We don’t hear as much about Killdeer Plovers because they are not an endangered species. Killdeers are found in every state of the continental US, Alaska, Canada, Mexico, Central and South America. They are the least shorebird-like of shorebirds because they breed and dwell in many types of habitats including grasslands, fields, urban areas, gravel pits, airports, parking lots, athletic fields, and golf courses. Despite their super ability to adapt to human habitats, it is a species in decline.

Killdeers begin courting in our area in March. Although I imagine they have been nesting at Good Harbor Beach for a longer period of time, I only have a record of Killdeers nesting at GHB going back three years and it is yet another important reason as to why humans and pets should not be traipsing through the dunes.

It is difficult to tell the difference between a male and female Killdeer unless they are side-by-side, and even then, still challenging. The male is a bit larger.

MORE SHOREBIRDS NESTING AT GOOD HARBOR BEACH!!

Pictured above are the beautiful mottled eggs of a different species of plover, the Killdeer. Notice how the Killdeer eggs look similar to the PiPl eggs, but are a deeper gray. Killdeers make their nest scrapes on the ground, just as do PiPl, but in gravel and soil, and the darker colored eggs are perfectly camouflaged amidst the sticks and stones. Piping Plover eggs are beautifully camouflaged when laid in sandy nest scrapes.

Stay tuned for wonderful news about our Good Harbor Beach Killdeer Family.

Piping Plover eggsKilldeer, Good Harbor Beach Gloucester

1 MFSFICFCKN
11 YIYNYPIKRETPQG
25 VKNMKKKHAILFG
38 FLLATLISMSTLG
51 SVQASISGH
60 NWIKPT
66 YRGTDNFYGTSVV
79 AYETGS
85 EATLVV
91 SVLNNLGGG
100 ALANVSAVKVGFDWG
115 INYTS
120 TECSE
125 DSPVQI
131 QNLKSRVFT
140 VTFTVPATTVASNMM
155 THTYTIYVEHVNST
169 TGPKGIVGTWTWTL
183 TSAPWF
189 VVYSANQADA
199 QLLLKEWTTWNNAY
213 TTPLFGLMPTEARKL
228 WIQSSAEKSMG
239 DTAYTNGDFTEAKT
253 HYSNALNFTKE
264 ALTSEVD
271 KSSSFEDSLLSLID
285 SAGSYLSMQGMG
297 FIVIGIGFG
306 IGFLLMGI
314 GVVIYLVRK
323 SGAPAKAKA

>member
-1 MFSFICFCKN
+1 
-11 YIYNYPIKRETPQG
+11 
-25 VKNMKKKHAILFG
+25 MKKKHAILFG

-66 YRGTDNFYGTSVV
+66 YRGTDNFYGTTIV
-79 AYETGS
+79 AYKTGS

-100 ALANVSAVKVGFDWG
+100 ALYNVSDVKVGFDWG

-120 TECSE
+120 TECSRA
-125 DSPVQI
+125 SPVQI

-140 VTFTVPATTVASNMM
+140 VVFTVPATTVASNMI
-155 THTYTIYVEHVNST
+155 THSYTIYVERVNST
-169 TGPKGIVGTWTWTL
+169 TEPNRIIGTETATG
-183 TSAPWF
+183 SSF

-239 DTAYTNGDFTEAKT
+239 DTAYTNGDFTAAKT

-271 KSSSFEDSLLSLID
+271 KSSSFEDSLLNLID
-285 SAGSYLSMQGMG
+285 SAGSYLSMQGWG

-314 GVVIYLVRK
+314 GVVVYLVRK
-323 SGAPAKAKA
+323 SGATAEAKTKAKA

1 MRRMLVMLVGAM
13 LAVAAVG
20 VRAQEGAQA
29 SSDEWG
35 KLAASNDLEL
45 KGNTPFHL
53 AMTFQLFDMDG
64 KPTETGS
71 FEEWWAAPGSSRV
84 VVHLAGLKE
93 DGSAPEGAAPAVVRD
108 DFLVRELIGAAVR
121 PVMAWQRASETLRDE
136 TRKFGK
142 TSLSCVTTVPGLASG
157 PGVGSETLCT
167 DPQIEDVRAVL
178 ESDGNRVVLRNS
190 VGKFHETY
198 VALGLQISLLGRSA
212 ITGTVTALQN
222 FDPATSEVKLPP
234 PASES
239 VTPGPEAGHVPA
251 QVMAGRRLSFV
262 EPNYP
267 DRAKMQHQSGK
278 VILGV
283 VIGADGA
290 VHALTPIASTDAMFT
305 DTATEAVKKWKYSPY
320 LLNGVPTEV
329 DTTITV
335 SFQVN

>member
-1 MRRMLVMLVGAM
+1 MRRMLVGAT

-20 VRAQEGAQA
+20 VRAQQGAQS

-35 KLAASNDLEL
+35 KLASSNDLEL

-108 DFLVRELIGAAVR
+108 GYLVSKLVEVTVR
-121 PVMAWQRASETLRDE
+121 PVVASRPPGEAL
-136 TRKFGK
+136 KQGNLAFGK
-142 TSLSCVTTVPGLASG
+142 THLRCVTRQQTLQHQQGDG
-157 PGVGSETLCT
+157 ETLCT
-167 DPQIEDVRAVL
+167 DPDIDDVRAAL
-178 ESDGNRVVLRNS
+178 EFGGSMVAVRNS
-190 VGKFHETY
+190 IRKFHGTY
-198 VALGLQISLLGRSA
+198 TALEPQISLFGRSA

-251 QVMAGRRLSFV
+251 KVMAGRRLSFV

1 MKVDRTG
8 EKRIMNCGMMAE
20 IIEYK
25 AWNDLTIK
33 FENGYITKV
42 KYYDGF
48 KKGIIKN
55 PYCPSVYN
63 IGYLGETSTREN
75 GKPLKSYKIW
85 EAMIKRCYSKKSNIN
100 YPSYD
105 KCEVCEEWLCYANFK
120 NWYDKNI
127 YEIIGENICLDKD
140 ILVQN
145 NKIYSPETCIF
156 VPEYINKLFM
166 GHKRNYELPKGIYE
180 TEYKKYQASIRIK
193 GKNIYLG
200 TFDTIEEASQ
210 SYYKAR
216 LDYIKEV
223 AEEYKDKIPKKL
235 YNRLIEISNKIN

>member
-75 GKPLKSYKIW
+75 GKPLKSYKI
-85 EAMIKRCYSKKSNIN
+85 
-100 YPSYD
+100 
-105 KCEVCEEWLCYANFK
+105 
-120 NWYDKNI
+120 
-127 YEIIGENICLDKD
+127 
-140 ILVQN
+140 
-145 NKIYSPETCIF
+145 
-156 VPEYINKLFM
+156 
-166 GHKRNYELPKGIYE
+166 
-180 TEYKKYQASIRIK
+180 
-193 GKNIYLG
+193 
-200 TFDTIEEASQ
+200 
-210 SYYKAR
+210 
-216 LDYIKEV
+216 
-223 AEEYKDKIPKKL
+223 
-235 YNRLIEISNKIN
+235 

FRIENDS OF LITTLE CHICK

Common Tern delivering breakfast to its fledgling.

Here are a collection of recent photos of different species of shorebirds and songbirds gathering and migrating along Cape Ann beaches that Little Chick may encounter on his journey south.

During the spring breeding season Piping Plover mating adults chase all other birds out of their territory, from the largest Black-backed Gull to the tiniest Song Sparrow. At this time of year, during the summer southward migration, you’ll often see PiPl feeding alongside other PiPl, as well as with Semipalmated Plovers, Black-bellied Plovers, Killdeers, peeps, terns, and gulls.

Ruddy Turnstones

Ruddy Turnstones Photobombed

Common Tern fledgling squawking for breakfast.

Won’t someone, anyone, please, please feed me! Unlike Piping Plover chicks, Common Tern chicks cannot feed themselves at birth. Common Tern chicks can walk and swim, but it will be many weeks before they learn to fish.

Tree Swallows massing, foraging in dunes rich with insects and berries.

Bonaparte’s Gulls

 

Compare Common Tern in the foreground to Bonaparte’s Gull in the background. Both have red-orange legs and feet and both are black-headed. The easiest way to differentiate when on the beach is the Common Tern’s bill is orange; the Bonaparte’s Gull’s bill is black.